0
$\begingroup$

Can you please help me to come up with a formula for transmuting raw scores into percentages the conditions are : The passing score is 40% which is the equivalent is 75, the lowest possible score has the equivalent of 70 and the highest possible score has the equivalent of 99.

Lets say 50 items. if the student get a score of 50 the equivalent is 99, if the student get a 0 the equivalent is 70 and if the student get the 40% of the total items for example 20 the equivalent is 75 because the 40% of 100 is 20.

my formula for base 50 is 50 * (RawScore/TotalItems) + 50. I want to come up with the formula for passing score for 40% which is equivalent to 75. I need the formula that i will input a raw score and the total items.

Thanks for the help, please help me.

$\endgroup$
  • 1
    $\begingroup$ This is more relevant on MESE. $\endgroup$ – vonbrand Feb 18 '16 at 0:27
0
$\begingroup$

As a general comment, decisions on the meaning of grading (and fixing grades) after the fact is a terrible idea.

What you should do is to fix some abilities your students are supposed to master in your class, define your exams to check that. A "pass" means they fullfill expectations, and goes up from there.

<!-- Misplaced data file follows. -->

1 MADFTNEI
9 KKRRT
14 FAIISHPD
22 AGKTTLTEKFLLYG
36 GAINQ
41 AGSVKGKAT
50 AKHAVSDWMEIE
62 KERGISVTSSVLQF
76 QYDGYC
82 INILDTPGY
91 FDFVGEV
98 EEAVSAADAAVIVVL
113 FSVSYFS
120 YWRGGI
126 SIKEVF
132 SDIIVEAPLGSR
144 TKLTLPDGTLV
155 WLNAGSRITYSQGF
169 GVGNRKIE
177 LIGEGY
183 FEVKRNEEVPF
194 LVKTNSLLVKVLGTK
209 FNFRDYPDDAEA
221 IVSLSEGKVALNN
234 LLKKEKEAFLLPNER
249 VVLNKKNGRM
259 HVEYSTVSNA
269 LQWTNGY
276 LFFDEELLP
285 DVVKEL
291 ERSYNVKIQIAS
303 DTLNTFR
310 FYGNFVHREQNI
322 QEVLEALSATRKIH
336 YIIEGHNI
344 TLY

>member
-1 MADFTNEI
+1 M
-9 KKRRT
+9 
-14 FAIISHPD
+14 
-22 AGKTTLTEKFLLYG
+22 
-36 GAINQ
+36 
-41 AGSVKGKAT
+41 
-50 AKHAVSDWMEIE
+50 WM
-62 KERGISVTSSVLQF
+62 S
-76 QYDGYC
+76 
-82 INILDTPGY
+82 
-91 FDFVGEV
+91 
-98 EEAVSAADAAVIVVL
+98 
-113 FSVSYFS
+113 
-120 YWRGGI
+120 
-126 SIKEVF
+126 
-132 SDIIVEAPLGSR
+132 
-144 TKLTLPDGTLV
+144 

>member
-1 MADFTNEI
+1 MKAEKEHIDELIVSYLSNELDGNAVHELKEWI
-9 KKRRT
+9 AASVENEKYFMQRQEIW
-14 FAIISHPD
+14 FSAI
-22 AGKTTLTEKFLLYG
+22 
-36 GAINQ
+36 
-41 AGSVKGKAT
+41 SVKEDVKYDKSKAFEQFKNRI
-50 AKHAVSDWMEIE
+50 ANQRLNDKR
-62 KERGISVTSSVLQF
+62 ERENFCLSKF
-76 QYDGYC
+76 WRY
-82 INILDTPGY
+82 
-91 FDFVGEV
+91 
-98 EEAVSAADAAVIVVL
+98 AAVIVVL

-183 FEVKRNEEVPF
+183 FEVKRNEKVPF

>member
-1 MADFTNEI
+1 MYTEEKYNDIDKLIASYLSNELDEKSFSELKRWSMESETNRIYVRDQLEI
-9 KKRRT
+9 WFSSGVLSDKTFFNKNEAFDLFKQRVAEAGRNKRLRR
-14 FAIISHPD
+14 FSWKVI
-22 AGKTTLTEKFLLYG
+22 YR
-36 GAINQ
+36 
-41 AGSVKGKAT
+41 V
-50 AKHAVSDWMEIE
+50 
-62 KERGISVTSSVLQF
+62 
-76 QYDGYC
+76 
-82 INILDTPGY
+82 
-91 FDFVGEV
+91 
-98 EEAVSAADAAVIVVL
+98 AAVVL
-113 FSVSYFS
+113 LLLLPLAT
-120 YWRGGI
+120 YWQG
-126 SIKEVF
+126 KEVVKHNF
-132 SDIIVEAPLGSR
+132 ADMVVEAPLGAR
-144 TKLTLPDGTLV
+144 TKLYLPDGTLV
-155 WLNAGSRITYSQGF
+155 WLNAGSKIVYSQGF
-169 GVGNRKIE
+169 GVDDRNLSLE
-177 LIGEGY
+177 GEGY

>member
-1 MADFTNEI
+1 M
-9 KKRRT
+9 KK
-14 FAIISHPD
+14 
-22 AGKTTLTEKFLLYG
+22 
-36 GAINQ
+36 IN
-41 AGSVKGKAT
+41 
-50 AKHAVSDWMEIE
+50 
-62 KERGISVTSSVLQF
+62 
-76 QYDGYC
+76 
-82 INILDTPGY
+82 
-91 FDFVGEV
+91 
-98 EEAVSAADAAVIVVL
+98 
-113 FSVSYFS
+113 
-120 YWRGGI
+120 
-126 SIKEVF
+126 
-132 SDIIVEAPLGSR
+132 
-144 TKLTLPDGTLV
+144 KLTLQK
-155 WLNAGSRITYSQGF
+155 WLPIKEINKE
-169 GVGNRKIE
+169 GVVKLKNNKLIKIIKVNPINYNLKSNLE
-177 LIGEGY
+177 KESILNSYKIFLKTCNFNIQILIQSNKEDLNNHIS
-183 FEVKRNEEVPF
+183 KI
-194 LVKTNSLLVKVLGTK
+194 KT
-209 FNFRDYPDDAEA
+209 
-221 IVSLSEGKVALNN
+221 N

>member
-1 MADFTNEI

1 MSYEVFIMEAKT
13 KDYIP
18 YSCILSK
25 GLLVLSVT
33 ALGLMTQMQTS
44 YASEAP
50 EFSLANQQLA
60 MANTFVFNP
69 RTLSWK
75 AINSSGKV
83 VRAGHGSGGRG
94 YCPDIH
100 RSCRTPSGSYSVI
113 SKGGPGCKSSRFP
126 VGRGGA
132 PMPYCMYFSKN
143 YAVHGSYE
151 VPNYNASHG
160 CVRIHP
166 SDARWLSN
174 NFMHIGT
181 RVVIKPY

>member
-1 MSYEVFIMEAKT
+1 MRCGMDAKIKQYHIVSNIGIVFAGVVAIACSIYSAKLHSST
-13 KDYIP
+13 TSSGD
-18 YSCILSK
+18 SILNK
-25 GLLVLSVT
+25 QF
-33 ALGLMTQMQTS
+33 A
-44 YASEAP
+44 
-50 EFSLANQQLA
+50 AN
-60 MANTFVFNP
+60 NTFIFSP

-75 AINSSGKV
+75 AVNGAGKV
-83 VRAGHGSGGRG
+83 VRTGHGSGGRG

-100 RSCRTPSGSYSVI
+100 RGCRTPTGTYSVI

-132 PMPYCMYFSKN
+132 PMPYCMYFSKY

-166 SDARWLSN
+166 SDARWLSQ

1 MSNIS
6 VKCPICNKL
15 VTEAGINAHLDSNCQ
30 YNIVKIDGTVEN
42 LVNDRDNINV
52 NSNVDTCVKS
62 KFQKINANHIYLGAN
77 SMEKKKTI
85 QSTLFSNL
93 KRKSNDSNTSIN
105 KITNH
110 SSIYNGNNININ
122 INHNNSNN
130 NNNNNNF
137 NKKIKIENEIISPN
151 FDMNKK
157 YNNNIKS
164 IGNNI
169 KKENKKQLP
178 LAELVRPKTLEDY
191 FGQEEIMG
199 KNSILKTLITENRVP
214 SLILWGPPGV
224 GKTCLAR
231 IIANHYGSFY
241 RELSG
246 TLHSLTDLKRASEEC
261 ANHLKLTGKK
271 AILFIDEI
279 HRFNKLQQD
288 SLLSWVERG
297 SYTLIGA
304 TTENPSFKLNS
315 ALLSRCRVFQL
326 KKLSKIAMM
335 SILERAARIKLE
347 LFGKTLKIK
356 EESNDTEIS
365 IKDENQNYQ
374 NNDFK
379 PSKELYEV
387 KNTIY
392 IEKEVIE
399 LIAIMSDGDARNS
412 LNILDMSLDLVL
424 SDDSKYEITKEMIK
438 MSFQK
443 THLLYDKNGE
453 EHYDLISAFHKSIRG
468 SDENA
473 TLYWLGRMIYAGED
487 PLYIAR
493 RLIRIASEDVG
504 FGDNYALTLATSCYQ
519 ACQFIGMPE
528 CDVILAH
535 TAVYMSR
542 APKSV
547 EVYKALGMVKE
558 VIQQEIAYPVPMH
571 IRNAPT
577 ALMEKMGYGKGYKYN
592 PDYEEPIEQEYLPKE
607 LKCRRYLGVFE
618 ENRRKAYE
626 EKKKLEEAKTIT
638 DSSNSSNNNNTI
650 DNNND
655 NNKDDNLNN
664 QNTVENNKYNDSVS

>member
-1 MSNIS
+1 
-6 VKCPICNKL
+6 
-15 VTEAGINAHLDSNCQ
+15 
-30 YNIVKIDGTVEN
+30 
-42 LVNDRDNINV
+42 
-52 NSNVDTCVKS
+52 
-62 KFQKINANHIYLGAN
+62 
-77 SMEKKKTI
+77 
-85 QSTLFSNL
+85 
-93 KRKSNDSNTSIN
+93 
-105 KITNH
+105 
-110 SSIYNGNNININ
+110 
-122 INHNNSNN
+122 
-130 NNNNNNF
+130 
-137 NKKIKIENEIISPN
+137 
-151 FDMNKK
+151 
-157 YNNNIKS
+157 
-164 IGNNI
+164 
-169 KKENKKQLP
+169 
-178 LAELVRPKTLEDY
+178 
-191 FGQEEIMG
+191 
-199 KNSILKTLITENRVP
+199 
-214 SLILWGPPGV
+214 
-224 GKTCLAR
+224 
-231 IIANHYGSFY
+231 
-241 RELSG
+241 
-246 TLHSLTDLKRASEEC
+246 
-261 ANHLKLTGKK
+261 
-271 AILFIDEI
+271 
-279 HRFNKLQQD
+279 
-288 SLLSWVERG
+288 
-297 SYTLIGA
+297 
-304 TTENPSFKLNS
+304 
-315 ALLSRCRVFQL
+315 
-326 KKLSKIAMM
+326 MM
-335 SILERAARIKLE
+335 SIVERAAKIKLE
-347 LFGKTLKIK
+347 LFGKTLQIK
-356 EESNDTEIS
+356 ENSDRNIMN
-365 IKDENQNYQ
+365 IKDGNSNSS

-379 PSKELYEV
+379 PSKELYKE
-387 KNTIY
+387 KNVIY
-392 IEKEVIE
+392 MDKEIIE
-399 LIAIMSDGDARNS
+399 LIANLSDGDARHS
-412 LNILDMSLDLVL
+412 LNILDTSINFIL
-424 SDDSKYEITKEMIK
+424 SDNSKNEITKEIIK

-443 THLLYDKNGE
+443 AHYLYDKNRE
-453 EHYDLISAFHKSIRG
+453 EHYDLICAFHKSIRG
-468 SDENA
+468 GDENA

$\endgroup$
0
$\begingroup$

$\frac{11x^2}{4000}+\frac{3x}{200}+70$ is the equivalent.

Where $x$ is the percentage.

If you put $x=40$ you get output as $75$

If you put $x=100$ you get output as $99$

$\endgroup$
  • $\begingroup$ thanks but where is the total items? can you please give complete details. i am not good in math :) $\endgroup$ – Gerald Feb 18 '16 at 0:18
  • $\begingroup$ @Gerald, and you are teaching math?! $\endgroup$ – vonbrand Feb 18 '16 at 0:29
  • $\begingroup$ @Gerald. $x$ is the percentage. If total items are 50, and you want 20 items, use x= 40 because 20 out of 50 is 40%. $\endgroup$ – Win Vineeth Feb 18 '16 at 0:31
  • $\begingroup$ what is the 4000 and 200? $\endgroup$ – Gerald Feb 18 '16 at 1:00
  • $\begingroup$ @Gerald They are just part of the coefficient. The best fit curve which satisfies your criteria. $\endgroup$ – Win Vineeth Feb 18 '16 at 1:34

Your Answer

By clicking “Post Your Answer”, you agree to our terms of service, privacy policy and cookie policy

Not the answer you're looking for? Browse other questions tagged or ask your own question.